“Done, done, done. Come on, give me a challenge.”

“Wait. You didn’t grant them through some trickery, did you? You didn’t bring about hyperinflation and make a billion dollars the price of a loaf of bread or something or end war by killing everyone on Earth?”

“Nope, nothing like that. Your billion is worth just as much as it would have yesterday and no one died. The mansion isn’t on a sacred burial ground or haunted or anything like that. You’re all good.”

“Wonderful! I suppose I should think long and hard about how to use my other wishes. Mr. Genie — um, do you have a name?”

“Yes, Fred.”

“Okay. Fred, take a break. Relax. Help yourself to whatever you put in the kitchen.”

Weeks passed. I wished for an end to disease, no more poverty, and for all the answers regarding morality and religion to be known and available to everybody. The world was a utopia. No more suffering. No more quarrels over beliefs. Enough food and money for everybody to be comfortable. Everything seemed perfect.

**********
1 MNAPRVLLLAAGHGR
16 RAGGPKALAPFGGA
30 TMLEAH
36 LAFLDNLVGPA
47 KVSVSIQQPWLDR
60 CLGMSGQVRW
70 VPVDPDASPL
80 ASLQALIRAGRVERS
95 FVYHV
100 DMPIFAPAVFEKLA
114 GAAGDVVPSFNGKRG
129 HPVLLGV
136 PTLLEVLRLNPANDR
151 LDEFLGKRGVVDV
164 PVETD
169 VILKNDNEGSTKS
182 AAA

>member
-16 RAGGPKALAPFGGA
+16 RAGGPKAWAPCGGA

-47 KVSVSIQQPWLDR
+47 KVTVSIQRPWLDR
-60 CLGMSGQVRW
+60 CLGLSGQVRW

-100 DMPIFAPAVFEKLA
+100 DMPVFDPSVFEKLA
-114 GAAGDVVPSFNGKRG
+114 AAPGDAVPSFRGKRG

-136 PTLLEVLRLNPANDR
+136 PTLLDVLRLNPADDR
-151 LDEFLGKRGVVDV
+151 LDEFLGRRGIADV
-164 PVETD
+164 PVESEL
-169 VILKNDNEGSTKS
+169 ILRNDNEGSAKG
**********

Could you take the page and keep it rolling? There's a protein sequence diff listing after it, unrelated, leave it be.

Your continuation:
One day, I felt so pleased with my world that I decided to leave the mansion and take a stroll downtown to witness everybody’s non-stop joy firsthand.

“Oh, Fred!”

“Yes, master?”

“I’m going to take a stroll downtown to witness everybody’s non-stop joy firsthand. Do you want to come?”

“Oh, I don’t think that’s a good idea, master.”

“Why not? I think it will be delightful.”

“Oh, no. It’s such a bother. Wouldn’t you rather stay here and just watch videos of happy people on the news?”

“I’ve done enough of that. I want to experience the sights, the sounds, the smells of a happy populace! Be back later!”

I got into the car, but it wouldn’t start. I tried the other 38 cars, all three planes, and the jet pack, but none of them would work. I ran to the gate, but it wouldn’t open. I began to suspect something was amiss.